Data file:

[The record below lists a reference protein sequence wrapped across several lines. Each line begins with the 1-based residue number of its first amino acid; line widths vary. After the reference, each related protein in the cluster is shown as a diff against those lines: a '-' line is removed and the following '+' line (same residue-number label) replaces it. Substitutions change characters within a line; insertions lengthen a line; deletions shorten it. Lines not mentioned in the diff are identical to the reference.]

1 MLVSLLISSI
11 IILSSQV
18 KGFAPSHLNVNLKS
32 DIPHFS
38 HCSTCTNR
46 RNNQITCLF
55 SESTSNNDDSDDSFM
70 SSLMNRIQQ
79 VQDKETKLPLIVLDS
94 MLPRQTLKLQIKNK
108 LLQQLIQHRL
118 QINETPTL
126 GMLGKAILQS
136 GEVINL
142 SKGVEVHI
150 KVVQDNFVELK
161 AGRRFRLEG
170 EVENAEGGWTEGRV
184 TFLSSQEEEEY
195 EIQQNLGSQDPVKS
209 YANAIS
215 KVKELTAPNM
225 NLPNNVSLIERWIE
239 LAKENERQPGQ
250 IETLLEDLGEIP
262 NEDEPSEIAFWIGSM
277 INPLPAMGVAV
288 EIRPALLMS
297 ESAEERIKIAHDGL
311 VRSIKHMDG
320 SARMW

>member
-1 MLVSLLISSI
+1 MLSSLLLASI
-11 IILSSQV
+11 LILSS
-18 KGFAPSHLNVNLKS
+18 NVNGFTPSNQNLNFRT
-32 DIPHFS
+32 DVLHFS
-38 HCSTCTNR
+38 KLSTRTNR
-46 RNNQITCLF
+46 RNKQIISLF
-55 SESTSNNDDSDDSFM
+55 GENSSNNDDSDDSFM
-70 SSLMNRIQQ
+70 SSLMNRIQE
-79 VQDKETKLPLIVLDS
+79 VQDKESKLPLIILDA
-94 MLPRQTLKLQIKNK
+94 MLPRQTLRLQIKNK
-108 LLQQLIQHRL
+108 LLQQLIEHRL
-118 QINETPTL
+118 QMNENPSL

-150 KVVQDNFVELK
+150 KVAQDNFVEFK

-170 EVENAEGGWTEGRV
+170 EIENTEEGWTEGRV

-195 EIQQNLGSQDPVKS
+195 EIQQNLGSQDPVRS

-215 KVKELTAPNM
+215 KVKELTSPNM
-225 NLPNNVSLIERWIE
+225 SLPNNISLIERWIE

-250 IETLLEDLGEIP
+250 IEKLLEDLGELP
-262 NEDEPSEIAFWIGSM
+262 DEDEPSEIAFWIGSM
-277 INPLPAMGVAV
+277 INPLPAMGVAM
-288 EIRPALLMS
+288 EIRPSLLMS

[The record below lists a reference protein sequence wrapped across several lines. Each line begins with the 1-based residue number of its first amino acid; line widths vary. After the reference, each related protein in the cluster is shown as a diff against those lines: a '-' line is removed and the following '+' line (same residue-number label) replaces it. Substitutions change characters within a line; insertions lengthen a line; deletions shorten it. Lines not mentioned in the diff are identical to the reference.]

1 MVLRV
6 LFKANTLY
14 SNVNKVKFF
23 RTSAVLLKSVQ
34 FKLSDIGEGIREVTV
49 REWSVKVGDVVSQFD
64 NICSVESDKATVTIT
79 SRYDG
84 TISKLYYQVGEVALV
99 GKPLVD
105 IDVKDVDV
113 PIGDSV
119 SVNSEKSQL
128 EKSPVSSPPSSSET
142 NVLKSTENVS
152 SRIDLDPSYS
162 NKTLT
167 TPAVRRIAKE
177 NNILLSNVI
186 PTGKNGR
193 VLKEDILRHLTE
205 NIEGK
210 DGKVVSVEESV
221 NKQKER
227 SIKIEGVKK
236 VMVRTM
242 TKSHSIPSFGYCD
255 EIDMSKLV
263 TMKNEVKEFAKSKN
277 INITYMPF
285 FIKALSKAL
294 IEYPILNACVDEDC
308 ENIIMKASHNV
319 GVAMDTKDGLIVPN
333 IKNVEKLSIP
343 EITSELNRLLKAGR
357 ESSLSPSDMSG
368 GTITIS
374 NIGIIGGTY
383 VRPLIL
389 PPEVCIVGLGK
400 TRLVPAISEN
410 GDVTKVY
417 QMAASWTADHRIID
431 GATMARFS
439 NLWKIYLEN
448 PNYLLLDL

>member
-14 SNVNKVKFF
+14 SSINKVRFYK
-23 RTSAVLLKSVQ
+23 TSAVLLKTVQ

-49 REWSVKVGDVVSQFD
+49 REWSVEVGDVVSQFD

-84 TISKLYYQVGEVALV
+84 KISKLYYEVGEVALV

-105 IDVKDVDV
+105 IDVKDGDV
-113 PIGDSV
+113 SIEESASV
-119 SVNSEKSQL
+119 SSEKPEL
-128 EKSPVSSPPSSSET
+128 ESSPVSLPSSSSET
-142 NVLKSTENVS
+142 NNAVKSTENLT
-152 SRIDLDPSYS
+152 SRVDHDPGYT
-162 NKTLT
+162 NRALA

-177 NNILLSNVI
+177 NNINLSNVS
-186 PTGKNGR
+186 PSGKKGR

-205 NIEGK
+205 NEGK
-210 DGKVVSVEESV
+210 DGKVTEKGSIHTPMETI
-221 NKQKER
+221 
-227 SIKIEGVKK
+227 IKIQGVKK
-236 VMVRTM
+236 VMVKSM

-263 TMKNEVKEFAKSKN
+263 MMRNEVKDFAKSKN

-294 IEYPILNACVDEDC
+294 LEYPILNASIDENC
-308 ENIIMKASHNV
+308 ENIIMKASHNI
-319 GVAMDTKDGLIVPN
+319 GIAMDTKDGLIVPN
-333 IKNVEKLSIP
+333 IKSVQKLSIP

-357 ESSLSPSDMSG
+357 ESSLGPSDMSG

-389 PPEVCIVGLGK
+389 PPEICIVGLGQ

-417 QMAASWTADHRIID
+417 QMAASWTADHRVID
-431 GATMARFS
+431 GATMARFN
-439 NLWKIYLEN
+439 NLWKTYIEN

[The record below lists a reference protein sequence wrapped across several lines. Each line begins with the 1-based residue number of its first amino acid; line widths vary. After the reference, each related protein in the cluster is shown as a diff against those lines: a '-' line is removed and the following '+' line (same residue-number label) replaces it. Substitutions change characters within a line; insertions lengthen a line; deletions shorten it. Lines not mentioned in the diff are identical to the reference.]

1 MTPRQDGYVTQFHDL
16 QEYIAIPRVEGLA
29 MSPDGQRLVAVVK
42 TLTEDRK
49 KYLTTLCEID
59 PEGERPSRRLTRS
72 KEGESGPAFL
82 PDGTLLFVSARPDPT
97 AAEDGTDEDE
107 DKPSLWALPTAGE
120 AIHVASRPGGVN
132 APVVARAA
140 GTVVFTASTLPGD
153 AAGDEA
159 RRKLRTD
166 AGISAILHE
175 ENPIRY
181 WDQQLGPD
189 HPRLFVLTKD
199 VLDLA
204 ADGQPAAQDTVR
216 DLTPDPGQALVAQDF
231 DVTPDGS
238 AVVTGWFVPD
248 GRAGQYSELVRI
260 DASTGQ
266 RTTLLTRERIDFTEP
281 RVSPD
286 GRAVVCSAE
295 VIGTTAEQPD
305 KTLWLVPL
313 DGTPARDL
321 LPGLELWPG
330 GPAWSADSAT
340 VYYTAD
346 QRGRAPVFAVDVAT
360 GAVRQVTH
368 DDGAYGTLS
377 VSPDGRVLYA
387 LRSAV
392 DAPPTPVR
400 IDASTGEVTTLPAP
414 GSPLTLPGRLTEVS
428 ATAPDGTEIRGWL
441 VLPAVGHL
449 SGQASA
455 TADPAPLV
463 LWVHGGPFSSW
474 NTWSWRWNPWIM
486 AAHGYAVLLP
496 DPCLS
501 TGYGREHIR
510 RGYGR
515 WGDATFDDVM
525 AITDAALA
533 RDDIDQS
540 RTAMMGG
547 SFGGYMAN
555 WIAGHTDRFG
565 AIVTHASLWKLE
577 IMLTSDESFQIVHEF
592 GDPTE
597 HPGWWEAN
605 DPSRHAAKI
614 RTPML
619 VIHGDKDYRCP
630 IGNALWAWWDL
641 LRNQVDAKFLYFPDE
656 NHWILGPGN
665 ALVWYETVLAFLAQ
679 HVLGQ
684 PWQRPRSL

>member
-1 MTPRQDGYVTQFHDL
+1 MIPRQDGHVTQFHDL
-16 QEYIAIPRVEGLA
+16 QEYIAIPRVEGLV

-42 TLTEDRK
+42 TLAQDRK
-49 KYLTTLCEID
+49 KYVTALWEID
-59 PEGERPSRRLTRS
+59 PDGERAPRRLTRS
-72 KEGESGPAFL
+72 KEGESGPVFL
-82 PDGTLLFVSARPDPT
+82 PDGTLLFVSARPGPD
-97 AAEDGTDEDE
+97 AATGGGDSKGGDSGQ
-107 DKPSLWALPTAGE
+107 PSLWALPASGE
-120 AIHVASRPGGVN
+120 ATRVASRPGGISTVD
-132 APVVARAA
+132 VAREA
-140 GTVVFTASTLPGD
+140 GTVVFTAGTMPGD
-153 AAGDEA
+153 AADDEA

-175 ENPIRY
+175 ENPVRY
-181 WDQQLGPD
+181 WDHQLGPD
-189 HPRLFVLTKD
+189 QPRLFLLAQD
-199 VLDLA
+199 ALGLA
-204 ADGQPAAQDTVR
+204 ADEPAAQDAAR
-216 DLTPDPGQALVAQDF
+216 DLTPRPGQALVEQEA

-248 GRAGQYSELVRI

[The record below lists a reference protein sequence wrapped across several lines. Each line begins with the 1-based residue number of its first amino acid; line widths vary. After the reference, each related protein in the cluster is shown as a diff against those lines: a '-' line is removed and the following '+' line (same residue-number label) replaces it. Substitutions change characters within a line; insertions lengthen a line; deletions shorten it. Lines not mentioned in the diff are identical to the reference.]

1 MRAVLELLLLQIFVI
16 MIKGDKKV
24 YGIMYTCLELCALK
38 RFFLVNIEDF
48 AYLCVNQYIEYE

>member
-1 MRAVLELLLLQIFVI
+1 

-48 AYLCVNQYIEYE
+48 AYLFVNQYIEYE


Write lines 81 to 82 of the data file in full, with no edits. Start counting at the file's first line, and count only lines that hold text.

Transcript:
34 FKLSDIGEGIREVTV
49 REWSVKVGDVVSQFD